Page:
Trailer tires typically have much higher PSI requirements than regular tires. They have to carry a heavier load, so they need more pressure to counteract the low resistance. However, over-inflating a tire can cause long-lasting issues. You might be wondering if the same problems can happen with trailer tires.

It’s possible to over-inflate trailer tires by exceeding the maximum PSI or inflating a tire with holes or thin rubber. Over-inflating a trailer tire can cause bubbles, soft spots, and flat tires on the road. It can also make your tires pop while driving, which is quite dangerous.

This article will explain what happens when you put too much air in your trailer tires, how to avoid it, and how to choose the proper PSI. Enjoy!

What Happens if You Over-Inflate Trailer Tires?

If you over-inflate trailer tires, you’ll drastically increase the chances of popping the tires or getting flats. The excessive PSI looks for the thinnest parts of the rubber of the tread, which is the most common area for punctured tires.

Here’s a quick look at what you should know about over-inflating your trailer tires:

  • A trailer tire’s maximum load is equally crucial to its PSI. The maximum load will be next to the tire’s recommended PSI. If you go over the maximum load capacity, the tires can pop (even if you have them filled to the perfect PSI). This happens due to a sudden increase in internal pressure.
  • Never tow a trailer if the tires look bubbled or warped after filling them. This is a common symptom of over-inflation. Bubbles are a precursor to flat tires and punctures in the tread. The same issues apply to warped tires that flatter in some spots than others.
  • Some companies recommend having lower PSI in the rear tires. This applies to the trailer manufacturers, not the tire manufacturers. For example, a trailer company might recommend 70 PSI rear tires and 80 PSI front tires. Ensure the tires are filled to their maximum PSI, not the average maximum PSI.
  • Old tires with thin treads have a higher chance of over-inflating. Check the trailer tire’s expected maximum mileage. If you drive them more than their recommended mileage, you’ll be closer to over-inflating them. Fortunately, you can retread most old tires with mechanics or tire manufacturers.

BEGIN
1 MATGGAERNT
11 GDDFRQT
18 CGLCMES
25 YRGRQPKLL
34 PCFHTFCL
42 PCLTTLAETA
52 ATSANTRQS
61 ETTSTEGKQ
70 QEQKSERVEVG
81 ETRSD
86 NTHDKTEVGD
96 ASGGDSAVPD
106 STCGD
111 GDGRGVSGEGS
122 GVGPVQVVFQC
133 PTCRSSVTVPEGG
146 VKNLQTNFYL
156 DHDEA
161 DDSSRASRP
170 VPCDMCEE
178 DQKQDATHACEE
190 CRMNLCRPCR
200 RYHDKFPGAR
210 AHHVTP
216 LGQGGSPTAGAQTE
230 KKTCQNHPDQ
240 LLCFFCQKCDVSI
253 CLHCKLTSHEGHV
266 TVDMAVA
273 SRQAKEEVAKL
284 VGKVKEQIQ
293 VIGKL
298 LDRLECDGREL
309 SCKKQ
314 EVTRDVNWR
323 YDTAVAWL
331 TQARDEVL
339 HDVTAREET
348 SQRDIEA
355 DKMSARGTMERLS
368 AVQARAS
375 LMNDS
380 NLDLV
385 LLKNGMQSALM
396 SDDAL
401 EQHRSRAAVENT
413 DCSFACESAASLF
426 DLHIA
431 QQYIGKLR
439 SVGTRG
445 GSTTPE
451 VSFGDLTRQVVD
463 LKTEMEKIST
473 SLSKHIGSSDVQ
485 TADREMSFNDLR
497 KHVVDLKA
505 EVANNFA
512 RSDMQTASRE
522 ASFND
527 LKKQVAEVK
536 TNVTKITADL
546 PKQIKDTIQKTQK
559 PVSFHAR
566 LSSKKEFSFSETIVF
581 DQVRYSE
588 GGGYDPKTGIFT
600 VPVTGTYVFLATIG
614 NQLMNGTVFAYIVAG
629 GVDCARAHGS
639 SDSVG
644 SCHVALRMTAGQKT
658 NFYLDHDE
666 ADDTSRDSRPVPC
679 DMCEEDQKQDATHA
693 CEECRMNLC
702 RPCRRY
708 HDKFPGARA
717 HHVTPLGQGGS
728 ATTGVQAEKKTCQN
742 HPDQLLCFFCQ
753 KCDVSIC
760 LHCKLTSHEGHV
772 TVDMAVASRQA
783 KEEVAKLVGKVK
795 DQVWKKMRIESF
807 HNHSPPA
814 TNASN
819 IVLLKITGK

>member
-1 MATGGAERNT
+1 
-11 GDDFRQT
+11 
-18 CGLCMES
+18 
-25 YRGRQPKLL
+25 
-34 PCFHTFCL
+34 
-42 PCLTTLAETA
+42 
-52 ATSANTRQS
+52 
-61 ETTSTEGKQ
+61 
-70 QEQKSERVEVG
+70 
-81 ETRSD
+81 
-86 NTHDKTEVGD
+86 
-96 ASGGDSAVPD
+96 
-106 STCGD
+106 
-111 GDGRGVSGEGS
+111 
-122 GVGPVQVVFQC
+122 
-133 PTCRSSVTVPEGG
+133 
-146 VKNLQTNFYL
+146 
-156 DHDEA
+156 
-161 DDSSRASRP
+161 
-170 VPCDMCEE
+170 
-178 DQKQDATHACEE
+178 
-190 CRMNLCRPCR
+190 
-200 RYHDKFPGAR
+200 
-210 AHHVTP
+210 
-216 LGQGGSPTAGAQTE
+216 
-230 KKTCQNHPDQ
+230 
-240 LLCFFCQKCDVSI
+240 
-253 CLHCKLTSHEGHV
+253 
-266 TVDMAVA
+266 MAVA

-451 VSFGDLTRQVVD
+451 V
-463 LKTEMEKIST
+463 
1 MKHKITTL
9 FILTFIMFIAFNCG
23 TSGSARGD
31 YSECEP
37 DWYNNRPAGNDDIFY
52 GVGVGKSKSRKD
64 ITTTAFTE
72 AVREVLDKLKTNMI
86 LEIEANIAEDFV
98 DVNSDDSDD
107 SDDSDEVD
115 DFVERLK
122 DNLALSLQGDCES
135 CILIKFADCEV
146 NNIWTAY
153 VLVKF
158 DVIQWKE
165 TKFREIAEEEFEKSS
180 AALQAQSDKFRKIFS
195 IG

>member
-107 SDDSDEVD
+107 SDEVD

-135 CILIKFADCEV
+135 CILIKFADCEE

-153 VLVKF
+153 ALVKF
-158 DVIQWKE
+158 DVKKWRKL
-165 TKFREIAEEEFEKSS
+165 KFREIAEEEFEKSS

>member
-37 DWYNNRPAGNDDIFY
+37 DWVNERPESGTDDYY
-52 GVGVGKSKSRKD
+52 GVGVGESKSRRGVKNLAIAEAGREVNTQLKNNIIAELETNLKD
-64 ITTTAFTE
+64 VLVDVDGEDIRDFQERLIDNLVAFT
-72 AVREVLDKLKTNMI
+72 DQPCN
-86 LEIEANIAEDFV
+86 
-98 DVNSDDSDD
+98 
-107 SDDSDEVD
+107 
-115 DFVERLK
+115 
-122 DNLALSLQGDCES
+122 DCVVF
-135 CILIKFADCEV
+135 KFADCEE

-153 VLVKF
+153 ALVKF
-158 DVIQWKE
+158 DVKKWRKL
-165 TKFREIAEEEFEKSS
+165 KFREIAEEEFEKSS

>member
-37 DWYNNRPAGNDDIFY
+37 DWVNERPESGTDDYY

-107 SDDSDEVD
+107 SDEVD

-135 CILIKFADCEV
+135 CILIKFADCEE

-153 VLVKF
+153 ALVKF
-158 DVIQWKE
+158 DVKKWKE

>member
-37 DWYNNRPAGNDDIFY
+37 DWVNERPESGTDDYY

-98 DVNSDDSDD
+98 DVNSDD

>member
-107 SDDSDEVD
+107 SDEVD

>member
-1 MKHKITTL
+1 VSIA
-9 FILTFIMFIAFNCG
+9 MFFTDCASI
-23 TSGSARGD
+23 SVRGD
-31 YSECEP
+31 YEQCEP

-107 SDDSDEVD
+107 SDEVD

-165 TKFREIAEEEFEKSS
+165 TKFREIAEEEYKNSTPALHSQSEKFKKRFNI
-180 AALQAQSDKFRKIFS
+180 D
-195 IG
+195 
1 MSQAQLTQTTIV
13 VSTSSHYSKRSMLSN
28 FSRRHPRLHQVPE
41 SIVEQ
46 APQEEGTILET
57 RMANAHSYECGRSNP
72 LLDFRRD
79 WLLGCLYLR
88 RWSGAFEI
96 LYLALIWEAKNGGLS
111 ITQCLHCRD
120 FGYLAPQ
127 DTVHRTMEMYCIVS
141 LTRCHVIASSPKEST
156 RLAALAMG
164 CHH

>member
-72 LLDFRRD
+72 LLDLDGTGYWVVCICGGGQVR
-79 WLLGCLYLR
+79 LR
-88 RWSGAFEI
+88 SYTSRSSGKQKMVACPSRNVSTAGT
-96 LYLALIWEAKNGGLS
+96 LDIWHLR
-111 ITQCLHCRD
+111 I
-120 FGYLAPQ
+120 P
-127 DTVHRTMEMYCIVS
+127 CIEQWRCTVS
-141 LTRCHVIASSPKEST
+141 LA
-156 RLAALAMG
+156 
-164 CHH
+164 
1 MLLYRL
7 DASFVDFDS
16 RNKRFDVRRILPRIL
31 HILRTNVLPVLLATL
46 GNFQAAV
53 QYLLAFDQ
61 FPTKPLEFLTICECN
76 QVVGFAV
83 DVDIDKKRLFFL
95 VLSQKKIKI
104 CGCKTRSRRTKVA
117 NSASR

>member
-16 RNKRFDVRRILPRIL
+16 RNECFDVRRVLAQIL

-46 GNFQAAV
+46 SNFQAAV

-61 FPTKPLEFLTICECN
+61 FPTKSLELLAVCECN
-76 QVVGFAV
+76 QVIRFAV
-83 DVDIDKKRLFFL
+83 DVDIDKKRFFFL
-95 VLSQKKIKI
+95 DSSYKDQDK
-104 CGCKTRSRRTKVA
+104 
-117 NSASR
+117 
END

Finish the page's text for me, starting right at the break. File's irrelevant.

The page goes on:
Should Trailer Tires Be Filled To Max PSI?

Trailer tires should be filled to the max PSI listed on the tire when the tire is cold. The PSI limit should be filled when there’s nothing extra stored in the trailer to achieve the most accurate results. Never exceed the maximum PSI, and make sure you’re within 5 PSI of the recommended limit.

Filling your tires when cold will prevent excessive friction and heat buildup. This process reduces the chances of over-inflation, popped tires, and more. It also helps your trailer tires evenly distribute the weight when towing. Contrastly, not having enough PSI will overheat the tires.

Keep these tips in mind when filling your trailer tires:

  • Check the PSI when filling the tires every few seconds to ensure you don’t over-inflate them.
  • Tilt the pressure gauge downward to remove air from the tires if you add too much air.
  • Always replace the caps to ensure the tires don’t leak air when you drive.
  • Perform tread-checking tests once the tires are inflated, not beforehand.
  • Over-inflating trailer tires often make the ride a bit rougher, which could indicate that the PSI is too high.

How To Avoid Over-Inflating Trailer Tires

To avoid over-inflating trailer tires, follow these suggestions:

  • Stay within the recommended PSI. This is the easiest way to avoid over-inflating trailer tires. All tires have a PSI limit or range listed near the tread. This number will tell you how much pressure the tires can handle before they pop or over-inflate. Make sure you use an air compressor with a PSI gauge.
  • Fill your tires when it’s cold outside. Tire manufacturers list the PSI, assuming you’re filling them when they’re cold. Trailer tires naturally heat up when you drive due to the friction between the rubber and the road. The air inside the tires expands as it heats up, so don’t go over the cold PSI rating.
  • Check the tread to ensure it’s not too low. Stick a quarter in the tread. The tread is too low if you can see the top of Washington’s head over the tread. Inflating a tire with a low tread will drastically increase the chances of flat tires, punctures, pops, and more. It also reduces your tire’s traction on the road.
  • Avoid going over the recommended weight limit for the trailer. Adding too much weight inside the trailer will increase the tire pressure. The downward pressure increases the PSI, which makes the tires more likely to pop. Fill them when the trailer is empty, then stick to the suggested weight limit.
  • Keep a tire pressure gauge in the glove compartment. A tire pressure gauge checks your tire pressure instantly and inexpensively. Remove the cap, press the pressure gauge on the pin, then read the PSI. This will let you know if you need to add more pressure or reduce the PSI to prevent the tires from over-inflating.

Over-inflating trailer tires can be detrimental, but so is under-inflating them. You shouldn’t be able to press the tire inward when it’s fully inflated. Furthermore, the tire should look mostly rounded on the ground. If they’re flat, there’s a hole, which means the max PSI will constantly reduce until there’s no air in the tire.


While trailer tires usually need more air than regular car tires, they shouldn’t be overfilled. Too much PSI will cause adverse effects, leading to unwanted issues that can ruin your trip. Stick to the manufacturer’s recommended cold PSI.